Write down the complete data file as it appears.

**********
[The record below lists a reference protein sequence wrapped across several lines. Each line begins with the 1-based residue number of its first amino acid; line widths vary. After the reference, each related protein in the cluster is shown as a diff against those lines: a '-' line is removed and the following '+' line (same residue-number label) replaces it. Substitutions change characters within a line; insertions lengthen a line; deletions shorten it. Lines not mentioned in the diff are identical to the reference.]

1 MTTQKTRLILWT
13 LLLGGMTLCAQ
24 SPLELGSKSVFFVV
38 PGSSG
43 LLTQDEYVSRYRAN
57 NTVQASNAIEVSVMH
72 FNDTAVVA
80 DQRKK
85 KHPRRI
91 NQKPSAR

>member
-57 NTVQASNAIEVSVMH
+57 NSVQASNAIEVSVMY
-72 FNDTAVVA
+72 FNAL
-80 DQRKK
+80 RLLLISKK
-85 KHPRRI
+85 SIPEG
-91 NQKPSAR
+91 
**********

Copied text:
[The record below lists a reference protein sequence wrapped across several lines. Each line begins with the 1-based residue number of its first amino acid; line widths vary. After the reference, each related protein in the cluster is shown as a diff against those lines: a '-' line is removed and the following '+' line (same residue-number label) replaces it. Substitutions change characters within a line; insertions lengthen a line; deletions shorten it. Lines not mentioned in the diff are identical to the reference.]

1 MTTQKTRLILWT
13 LLLGGMTLCAQ
24 SPLELGSKSVFFVV
38 PGSSG
43 LLTQDEYVSRYRAN
57 NTVQASNAIEVSVMH
72 FNDTAVVA
80 DQRKK
85 KHPRRI
91 NQKPSAR

>member
-57 NTVQASNAIEVSVMH
+57 NSVQASNAIEVSVMY
-72 FNDTAVVA
+72 FNAL
-80 DQRKK
+80 RLLLISKK
-85 KHPRRI
+85 SIPEG
-91 NQKPSAR
+91 